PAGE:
This code makes the simplifying assumption that sentence-ending punctuation should be excluded from the text and that `.` and `:` always end a sentence. text-sentence text tokenizer and sentence splitter may be a better alternative

```class DirOfPlainTextCorpus(object):
"""Iterate over sentences of all plaintext files in a directory """
SPLIT_SENTENCES = re.compile(u"[.!?:]\s+")  # split sentences on these characters

def __init__(self, dirname):
self.dirname = dirname

def __iter__(self):
for fn in os.listdir(self.dirname):
for sentence in self.SPLIT_SENTENCES.split(text):
yield gensim.utils.simple_preprocess(sentence, deacc=True)

model = gensim.models.Word2Vec(DirOfPlainTextCorpus('/path/to/dir'), size=200, min_count=5, workers=2)```

### Q8: How can I filter a saved corpus and its corresponding dictionary?

A: (by Yaser Martinez)

The function `dictionary.filter_extremes` changes the original IDs so we need to reread and (optionally) rewrite the old corpus using a transformation:

```import copy
from gensim.models import VocabTransform

# filter the dictionary
new_dict = copy.deepcopy(old_dict)
new_dict.filter_extremes(keep_n=100000)
new_dict.save('filtered.dict')

# now transform the corpus
corpus = corpora.MmCorpus('corpus.mm')
old2new = {old_dict.token2id[token]:new_id for new_id, token in new_dict.iteritems()}
vt = VocabTransform(old2new)
corpora.MmCorpus.serialize('filtered_corpus.mm', vt[corpus], id2word=new_dict)
```

### Q9: How do I load a model in Python 3 that was trained and saved using Python 2?

A:

This has been fixed in 0.13.4 release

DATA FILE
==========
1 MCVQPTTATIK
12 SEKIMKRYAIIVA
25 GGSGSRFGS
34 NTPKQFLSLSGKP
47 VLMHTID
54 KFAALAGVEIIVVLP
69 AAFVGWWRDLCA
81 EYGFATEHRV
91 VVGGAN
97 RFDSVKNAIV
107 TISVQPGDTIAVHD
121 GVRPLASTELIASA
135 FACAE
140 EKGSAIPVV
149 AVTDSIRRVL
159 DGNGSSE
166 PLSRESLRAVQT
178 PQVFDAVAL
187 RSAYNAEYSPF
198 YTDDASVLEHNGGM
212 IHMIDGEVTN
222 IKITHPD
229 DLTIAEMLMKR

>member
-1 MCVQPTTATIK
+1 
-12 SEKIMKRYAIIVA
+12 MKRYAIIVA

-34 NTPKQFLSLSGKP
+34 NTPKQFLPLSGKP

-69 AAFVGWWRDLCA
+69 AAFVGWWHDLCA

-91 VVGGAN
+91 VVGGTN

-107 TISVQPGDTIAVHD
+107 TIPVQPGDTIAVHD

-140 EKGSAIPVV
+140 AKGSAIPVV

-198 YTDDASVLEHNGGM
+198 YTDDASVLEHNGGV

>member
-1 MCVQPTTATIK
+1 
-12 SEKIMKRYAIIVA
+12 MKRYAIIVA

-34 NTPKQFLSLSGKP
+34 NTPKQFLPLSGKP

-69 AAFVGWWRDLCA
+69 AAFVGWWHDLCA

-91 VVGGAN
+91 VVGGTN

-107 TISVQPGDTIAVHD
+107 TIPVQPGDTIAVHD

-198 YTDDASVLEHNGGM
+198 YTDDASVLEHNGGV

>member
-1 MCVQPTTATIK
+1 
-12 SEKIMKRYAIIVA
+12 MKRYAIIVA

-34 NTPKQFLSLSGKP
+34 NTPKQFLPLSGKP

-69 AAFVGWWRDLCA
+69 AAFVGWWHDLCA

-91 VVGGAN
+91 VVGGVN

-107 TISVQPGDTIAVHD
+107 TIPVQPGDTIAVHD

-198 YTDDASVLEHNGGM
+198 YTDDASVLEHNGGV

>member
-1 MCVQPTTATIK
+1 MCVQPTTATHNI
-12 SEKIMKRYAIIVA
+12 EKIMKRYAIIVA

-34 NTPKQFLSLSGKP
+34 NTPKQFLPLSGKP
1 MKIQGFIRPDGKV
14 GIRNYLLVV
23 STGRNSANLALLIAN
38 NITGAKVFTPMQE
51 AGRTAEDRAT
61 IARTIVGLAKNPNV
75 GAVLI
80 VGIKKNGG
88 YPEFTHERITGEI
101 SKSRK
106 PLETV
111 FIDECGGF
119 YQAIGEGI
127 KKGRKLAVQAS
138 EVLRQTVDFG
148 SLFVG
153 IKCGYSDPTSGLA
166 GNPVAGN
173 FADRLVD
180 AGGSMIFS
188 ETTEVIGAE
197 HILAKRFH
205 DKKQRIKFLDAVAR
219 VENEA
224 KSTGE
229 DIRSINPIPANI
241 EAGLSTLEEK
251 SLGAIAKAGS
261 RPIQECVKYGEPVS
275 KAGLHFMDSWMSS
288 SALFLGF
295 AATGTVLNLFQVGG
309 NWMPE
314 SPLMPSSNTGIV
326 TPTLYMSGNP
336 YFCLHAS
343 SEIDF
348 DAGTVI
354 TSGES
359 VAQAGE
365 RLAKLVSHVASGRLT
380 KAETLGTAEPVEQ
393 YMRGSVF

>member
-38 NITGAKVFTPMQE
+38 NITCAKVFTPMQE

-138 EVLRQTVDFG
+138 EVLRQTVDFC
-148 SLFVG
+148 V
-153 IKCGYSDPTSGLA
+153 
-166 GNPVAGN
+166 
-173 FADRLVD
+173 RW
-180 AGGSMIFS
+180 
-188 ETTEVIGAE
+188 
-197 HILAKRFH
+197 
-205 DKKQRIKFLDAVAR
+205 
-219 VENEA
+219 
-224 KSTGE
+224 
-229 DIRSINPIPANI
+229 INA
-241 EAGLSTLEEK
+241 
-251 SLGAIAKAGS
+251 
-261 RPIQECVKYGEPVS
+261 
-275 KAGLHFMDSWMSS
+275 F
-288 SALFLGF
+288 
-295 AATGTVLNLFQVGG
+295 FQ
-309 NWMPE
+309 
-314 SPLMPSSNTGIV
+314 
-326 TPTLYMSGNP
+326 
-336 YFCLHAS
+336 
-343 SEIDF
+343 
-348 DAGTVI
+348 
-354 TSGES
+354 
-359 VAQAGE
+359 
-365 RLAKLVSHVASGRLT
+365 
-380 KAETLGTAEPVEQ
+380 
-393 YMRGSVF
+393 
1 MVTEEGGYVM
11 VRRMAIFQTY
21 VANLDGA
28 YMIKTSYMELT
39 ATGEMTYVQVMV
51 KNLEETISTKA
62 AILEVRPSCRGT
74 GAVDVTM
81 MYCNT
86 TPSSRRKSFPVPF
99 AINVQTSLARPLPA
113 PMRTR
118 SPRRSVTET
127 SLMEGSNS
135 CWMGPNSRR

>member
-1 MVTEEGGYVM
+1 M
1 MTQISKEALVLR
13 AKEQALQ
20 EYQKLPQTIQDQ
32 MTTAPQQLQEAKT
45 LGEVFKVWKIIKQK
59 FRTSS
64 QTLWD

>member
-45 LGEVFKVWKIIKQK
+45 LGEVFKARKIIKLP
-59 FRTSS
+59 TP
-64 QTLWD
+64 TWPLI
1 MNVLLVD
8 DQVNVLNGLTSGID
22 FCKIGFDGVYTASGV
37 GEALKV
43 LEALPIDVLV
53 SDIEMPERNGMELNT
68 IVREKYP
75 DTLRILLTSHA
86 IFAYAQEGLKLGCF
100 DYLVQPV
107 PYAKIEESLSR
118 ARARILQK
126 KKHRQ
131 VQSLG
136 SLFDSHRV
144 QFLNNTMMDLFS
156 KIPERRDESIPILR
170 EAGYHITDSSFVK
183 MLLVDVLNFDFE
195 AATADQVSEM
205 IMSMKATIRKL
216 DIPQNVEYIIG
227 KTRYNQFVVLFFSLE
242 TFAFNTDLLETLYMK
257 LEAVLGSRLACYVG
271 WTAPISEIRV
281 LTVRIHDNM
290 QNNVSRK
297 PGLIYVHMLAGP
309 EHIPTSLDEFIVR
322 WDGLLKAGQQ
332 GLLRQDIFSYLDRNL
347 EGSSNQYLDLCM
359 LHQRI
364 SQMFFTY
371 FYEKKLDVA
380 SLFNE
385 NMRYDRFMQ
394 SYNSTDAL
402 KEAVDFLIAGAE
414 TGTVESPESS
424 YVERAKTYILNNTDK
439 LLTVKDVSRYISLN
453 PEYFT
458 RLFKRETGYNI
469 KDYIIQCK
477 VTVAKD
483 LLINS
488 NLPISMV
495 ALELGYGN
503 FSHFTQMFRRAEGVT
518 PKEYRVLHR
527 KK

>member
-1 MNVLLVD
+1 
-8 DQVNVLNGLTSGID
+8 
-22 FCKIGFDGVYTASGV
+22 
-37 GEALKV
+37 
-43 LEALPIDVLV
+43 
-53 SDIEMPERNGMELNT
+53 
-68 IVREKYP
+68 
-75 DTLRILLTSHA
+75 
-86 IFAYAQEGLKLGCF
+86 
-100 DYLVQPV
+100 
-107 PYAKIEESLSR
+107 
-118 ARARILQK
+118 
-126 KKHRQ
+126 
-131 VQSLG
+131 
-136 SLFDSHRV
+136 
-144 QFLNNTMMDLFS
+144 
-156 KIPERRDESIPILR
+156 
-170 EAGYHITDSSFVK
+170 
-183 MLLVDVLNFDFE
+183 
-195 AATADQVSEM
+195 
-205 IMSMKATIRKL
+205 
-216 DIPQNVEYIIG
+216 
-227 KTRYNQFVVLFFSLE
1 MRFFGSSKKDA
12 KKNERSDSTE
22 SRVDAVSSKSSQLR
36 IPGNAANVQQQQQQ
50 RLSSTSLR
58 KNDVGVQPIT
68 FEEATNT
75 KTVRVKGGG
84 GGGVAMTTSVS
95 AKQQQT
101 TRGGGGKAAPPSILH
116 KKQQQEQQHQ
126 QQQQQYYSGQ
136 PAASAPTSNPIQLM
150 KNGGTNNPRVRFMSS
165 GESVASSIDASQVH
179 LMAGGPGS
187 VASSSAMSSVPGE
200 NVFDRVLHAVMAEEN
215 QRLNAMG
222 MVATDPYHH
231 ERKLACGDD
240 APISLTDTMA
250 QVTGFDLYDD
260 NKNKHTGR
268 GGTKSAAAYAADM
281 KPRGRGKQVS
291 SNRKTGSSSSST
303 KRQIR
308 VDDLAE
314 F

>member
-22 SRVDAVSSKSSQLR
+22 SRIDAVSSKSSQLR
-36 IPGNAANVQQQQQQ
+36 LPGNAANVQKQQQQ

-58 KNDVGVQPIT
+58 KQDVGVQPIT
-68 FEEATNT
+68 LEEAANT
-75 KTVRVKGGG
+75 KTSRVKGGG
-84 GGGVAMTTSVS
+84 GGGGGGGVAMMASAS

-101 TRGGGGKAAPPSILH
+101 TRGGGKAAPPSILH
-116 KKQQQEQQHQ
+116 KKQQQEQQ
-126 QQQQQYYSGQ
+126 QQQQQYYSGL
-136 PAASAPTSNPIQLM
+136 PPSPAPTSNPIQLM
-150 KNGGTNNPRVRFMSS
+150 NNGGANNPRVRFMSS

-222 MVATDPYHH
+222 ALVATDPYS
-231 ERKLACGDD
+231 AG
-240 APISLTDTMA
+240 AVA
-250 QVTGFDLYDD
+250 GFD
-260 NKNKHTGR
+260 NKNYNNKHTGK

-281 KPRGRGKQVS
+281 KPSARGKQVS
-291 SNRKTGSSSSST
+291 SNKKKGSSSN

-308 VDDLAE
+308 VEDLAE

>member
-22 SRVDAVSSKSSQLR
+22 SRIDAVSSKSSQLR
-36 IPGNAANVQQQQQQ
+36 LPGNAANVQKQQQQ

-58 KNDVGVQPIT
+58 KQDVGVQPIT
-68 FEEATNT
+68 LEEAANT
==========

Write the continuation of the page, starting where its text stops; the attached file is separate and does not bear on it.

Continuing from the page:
If you are using an earlier version, read the solution below.

(by Matti Lyra)

Python pickling is not backward compatible. There are two things standing in your way:

1. Python dictionary pickling `LdaModel.id2word`
2. Small NumPy arrays

The `LdaModel.save` already does save large NumPy arrays (> 10MB) to separate files using NumPy's own IO functionality. Smaller arrays however - resulting either from small training corpora or by using `alpha=auto` - are pickled along with the rest of the `LdaModel` object.

Trying to load a model in Python 3 will result in an error like the following

``````UnicodeDecodeError: 'ascii' codec can't decode byte 0xba in position 6: ordinal not in range(128)
``````

To get around this you need to remove the `id2word` dictionary from the LdaModel before saving, and ensure that all the NumPy arrays regardless of size are saved to separate files.

```# Python 2
import json
from gensim.models.ldamodel import LdaModel

id2word = {k:v for k, v in lda.id2word.items()}
lda.id2word = None
# save the expElogbeta and state.sstats separately using numpy not pickle,
# if you're using alpha=auto or you've set alpha or eta to some array yourself you
# should add 'alpha', and 'eta' to the 'separately' list
lda.save('~/Desktop/temp/migrate.2to3.gensim', separately=['expElogbeta', 'sstats'])
lda.id2word = id2word  # restore the dictionary

with open('~/Desktop/temp/migrate.2to3.id2word.json', 'wb') as out:
json.dump(id2word, out)
```

You can then load the model normally in Python 3, but have to remember to also load the dictionary:

```# Python 3
import json
from gensim.models.ldamodel import LdaModel

with open('~/Desktop/temp/migrate.2to3.id2word.json') as fh:
id2word = {int(k):v for k, v in id2word.items()}

# load the model and replace the separately stored id2word dictionary
lda.id2word = id2word
```

### Q10: Loading a word2vec model fails with `UnicodeDecodeError: 'utf-8' codec can't decode bytes in position ...`

A: The strings (words) stored in your model are not valid utf8. By default, gensim decodes the words using the `strict` encoding settings, which results in the above exception whenever an invalid utf8 sequence is encountered.

The fix is on your side and it is to either:

a) Store your model using a program that understands unicode and utf8 (such as gensim). Some C and Java word2vec tools are known to truncate the strings at byte boundaries, which can result in cutting a multi-byte utf8 character in half, making it non-valid utf8, leading to this error.

b) Set the `unicode_errors` flag when running `load_word2vec_model`, e.g. `load_word2vec_model(..., unicode_errors='ignore')`. Note that this silences the error, but the utf8 problem is still there -- invalid utf8 characters will just be ignored in this case.